The Feasibility of Fertility Planning: Micro Perspectives is a collection of papers presented during a conference held at the Institute of Development Studies in December 1975.
Part 1 gives an introduction to the paradigms and perspectives of population growth and rural poverty in Third World countries. This section discusses the need for a cross-cultural approach in coming up with recommendations that will vary in different social, economic, or political environments. Part 2 discusses culture and fertility, particularly the relationship between economic and demographic changes. A case study regarding the impact of the inter-relationships of economic, social, and political factors in the demographic processes in a Nigerian village is presented. Part 3 examines development and fertility including intra-rural migration. This section notes that the decline of the fertility rate in Sri Lanka is not related to the country's economic development, unlike in other countries such as Japan, Taiwan, and Singapore. Part 4 addresses planning and fertility to disaggregate the available macro-demographic data and analyze the rationale of the different fertility practices followed by various sections of the population. The paper emphasizes that the communities' social and self-interests should be taken into account, along with demographic factors, to improve their members' welfare.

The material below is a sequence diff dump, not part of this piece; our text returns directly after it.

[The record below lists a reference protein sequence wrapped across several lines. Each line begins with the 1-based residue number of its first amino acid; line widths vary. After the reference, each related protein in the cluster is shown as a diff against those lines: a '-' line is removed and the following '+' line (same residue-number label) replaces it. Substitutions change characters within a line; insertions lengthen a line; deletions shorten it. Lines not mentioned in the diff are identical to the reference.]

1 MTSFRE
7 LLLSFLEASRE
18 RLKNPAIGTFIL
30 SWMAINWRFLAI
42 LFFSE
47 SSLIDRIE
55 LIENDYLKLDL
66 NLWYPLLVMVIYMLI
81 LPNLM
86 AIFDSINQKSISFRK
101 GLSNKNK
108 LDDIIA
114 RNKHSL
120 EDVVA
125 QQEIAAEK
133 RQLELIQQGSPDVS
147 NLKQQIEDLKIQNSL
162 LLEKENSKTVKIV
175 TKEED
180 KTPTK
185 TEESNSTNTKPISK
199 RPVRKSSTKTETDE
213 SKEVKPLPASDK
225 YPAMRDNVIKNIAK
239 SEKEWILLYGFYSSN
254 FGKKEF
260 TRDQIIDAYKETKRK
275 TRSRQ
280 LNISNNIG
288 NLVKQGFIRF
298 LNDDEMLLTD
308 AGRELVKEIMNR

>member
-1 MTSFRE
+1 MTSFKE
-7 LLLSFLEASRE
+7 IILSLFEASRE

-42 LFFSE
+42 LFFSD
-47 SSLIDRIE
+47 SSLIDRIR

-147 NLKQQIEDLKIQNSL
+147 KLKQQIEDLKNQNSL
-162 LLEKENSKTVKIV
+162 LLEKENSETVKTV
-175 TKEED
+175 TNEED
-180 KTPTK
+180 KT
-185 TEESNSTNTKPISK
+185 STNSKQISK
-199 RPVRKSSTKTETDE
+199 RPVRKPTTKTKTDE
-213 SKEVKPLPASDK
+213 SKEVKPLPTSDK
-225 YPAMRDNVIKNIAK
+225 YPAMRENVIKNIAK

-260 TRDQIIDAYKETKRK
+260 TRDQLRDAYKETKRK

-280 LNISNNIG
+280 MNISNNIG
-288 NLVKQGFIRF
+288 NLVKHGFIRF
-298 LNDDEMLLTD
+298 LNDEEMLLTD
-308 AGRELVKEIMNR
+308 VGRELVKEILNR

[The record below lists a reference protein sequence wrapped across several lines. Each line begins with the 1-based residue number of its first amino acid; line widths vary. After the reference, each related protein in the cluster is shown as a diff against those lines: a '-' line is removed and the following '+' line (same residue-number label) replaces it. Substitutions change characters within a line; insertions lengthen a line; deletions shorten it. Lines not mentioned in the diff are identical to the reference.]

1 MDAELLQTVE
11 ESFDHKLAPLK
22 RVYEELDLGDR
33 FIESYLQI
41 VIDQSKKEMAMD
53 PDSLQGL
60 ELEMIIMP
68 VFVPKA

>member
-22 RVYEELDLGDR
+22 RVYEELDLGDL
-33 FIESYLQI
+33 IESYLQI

Sociologists, administrators and chiefs of social welfare organizations, heads of health services, local and government officials, and volunteer health organizations will find this book highly valuable.